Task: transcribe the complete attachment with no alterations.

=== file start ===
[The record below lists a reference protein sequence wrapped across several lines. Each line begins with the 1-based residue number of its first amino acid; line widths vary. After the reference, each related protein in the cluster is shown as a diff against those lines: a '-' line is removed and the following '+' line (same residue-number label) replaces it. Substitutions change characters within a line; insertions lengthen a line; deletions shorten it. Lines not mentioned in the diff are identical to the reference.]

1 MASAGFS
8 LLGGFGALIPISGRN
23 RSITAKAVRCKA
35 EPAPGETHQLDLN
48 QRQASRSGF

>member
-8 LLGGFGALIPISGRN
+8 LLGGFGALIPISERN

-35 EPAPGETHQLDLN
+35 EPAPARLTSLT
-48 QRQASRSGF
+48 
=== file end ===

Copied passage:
[The record below lists a reference protein sequence wrapped across several lines. Each line begins with the 1-based residue number of its first amino acid; line widths vary. After the reference, each related protein in the cluster is shown as a diff against those lines: a '-' line is removed and the following '+' line (same residue-number label) replaces it. Substitutions change characters within a line; insertions lengthen a line; deletions shorten it. Lines not mentioned in the diff are identical to the reference.]

1 MASAGFS
8 LLGGFGALIPISGRN
23 RSITAKAVRCKA
35 EPAPGETHQLDLN
48 QRQASRSGF

>member
-8 LLGGFGALIPISGRN
+8 LLGGFGALIPISERN

-35 EPAPGETHQLDLN
+35 EPAPARLTSLT
-48 QRQASRSGF
+48 